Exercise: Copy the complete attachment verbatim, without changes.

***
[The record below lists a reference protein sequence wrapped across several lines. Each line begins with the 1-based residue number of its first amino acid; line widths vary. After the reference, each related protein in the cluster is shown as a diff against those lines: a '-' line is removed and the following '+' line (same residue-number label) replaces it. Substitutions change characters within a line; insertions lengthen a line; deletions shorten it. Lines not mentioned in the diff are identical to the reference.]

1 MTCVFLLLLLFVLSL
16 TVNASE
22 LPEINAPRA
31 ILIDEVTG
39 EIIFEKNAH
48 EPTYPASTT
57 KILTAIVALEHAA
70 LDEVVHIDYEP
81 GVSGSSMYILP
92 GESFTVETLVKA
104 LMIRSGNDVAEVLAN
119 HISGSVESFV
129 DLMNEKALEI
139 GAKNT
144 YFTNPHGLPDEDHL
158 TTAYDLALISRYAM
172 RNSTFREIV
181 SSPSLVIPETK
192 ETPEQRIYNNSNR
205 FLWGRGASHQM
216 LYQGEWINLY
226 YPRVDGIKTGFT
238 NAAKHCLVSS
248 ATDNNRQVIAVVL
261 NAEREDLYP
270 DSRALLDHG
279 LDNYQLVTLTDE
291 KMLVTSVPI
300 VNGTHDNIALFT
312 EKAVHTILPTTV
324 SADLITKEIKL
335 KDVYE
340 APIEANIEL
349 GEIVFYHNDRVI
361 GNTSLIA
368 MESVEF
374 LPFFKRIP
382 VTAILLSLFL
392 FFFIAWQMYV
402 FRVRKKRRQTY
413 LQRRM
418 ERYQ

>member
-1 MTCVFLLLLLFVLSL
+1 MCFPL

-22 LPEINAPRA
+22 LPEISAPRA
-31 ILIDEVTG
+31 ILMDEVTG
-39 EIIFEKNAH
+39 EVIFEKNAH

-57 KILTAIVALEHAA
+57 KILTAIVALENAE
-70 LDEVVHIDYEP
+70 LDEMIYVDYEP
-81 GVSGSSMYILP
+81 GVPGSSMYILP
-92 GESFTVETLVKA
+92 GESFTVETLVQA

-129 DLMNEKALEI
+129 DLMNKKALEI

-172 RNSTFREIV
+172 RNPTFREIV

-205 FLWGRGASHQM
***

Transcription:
[The record below lists a reference protein sequence wrapped across several lines. Each line begins with the 1-based residue number of its first amino acid; line widths vary. After the reference, each related protein in the cluster is shown as a diff against those lines: a '-' line is removed and the following '+' line (same residue-number label) replaces it. Substitutions change characters within a line; insertions lengthen a line; deletions shorten it. Lines not mentioned in the diff are identical to the reference.]

1 MTCVFLLLLLFVLSL
16 TVNASE
22 LPEINAPRA
31 ILIDEVTG
39 EIIFEKNAH
48 EPTYPASTT
57 KILTAIVALEHAA
70 LDEVVHIDYEP
81 GVSGSSMYILP
92 GESFTVETLVKA
104 LMIRSGNDVAEVLAN
119 HISGSVESFV
129 DLMNEKALEI
139 GAKNT
144 YFTNPHGLPDEDHL
158 TTAYDLALISRYAM
172 RNSTFREIV
181 SSPSLVIPETK
192 ETPEQRIYNNSNR
205 FLWGRGASHQM
216 LYQGEWINLY
226 YPRVDGIKTGFT
238 NAAKHCLVSS
248 ATDNNRQVIAVVL
261 NAEREDLYP
270 DSRALLDHG
279 LDNYQLVTLTDE
291 KMLVTSVPI
300 VNGTHDNIALFT
312 EKAVHTILPTTV
324 SADLITKEIKL
335 KDVYE
340 APIEANIEL
349 GEIVFYHNDRVI
361 GNTSLIA
368 MESVEF
374 LPFFKRIP
382 VTAILLSLFL
392 FFFIAWQMYV
402 FRVRKKRRQTY
413 LQRRM
418 ERYQ

>member
-1 MTCVFLLLLLFVLSL
+1 MCFPL

-22 LPEINAPRA
+22 LPEISAPRA
-31 ILIDEVTG
+31 ILMDEVTG
-39 EIIFEKNAH
+39 EVIFEKNAH

-57 KILTAIVALEHAA
+57 KILTAIVALENAE
-70 LDEVVHIDYEP
+70 LDEMIYVDYEP
-81 GVSGSSMYILP
+81 GVPGSSMYILP
-92 GESFTVETLVKA
+92 GESFTVETLVQA

-129 DLMNEKALEI
+129 DLMNKKALEI

-172 RNSTFREIV
+172 RNPTFREIV

-205 FLWGRGASHQM